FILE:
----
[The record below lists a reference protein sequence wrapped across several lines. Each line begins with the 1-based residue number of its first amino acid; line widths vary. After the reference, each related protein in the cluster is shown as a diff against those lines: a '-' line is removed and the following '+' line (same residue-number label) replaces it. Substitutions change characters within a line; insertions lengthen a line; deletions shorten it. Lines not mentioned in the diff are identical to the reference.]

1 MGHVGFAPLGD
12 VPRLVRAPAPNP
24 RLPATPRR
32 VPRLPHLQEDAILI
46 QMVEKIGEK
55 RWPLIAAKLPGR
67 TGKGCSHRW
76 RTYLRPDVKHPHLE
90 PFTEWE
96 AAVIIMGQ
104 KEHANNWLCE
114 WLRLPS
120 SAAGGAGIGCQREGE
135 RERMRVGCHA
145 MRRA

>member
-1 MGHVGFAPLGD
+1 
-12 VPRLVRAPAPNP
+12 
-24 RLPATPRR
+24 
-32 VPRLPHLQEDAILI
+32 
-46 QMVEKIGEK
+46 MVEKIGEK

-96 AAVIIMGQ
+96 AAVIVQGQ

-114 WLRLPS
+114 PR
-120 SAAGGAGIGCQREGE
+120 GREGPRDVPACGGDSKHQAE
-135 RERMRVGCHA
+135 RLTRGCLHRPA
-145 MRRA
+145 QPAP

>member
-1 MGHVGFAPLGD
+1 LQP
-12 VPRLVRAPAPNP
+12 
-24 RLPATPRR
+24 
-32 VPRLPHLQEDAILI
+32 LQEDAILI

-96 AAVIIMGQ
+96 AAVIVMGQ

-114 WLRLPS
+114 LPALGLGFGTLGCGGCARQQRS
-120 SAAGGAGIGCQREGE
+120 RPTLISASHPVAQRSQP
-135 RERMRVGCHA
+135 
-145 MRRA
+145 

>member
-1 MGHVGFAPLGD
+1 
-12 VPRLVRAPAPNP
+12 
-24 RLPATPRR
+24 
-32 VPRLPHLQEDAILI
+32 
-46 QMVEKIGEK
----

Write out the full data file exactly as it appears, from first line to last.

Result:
[The record below lists a reference protein sequence wrapped across several lines. Each line begins with the 1-based residue number of its first amino acid; line widths vary. After the reference, each related protein in the cluster is shown as a diff against those lines: a '-' line is removed and the following '+' line (same residue-number label) replaces it. Substitutions change characters within a line; insertions lengthen a line; deletions shorten it. Lines not mentioned in the diff are identical to the reference.]

1 MGHVGFAPLGD
12 VPRLVRAPAPNP
24 RLPATPRR
32 VPRLPHLQEDAILI
46 QMVEKIGEK
55 RWPLIAAKLPGR
67 TGKGCSHRW
76 RTYLRPDVKHPHLE
90 PFTEWE
96 AAVIIMGQ
104 KEHANNWLCE
114 WLRLPS
120 SAAGGAGIGCQREGE
135 RERMRVGCHA
145 MRRA

>member
-1 MGHVGFAPLGD
+1 
-12 VPRLVRAPAPNP
+12 
-24 RLPATPRR
+24 
-32 VPRLPHLQEDAILI
+32 
-46 QMVEKIGEK
+46 MVEKIGEK

-96 AAVIIMGQ
+96 AAVIVQGQ

-114 WLRLPS
+114 PR
-120 SAAGGAGIGCQREGE
+120 GREGPRDVPACGGDSKHQAE
-135 RERMRVGCHA
+135 RLTRGCLHRPA
-145 MRRA
+145 QPAP

>member
-1 MGHVGFAPLGD
+1 LQP
-12 VPRLVRAPAPNP
+12 
-24 RLPATPRR
+24 
-32 VPRLPHLQEDAILI
+32 LQEDAILI

-96 AAVIIMGQ
+96 AAVIVMGQ

-114 WLRLPS
+114 LPALGLGFGTLGCGGCARQQRS
-120 SAAGGAGIGCQREGE
+120 RPTLISASHPVAQRSQP
-135 RERMRVGCHA
+135 
-145 MRRA
+145 

>member
-1 MGHVGFAPLGD
+1 
-12 VPRLVRAPAPNP
+12 
-24 RLPATPRR
+24 
-32 VPRLPHLQEDAILI
+32 
-46 QMVEKIGEK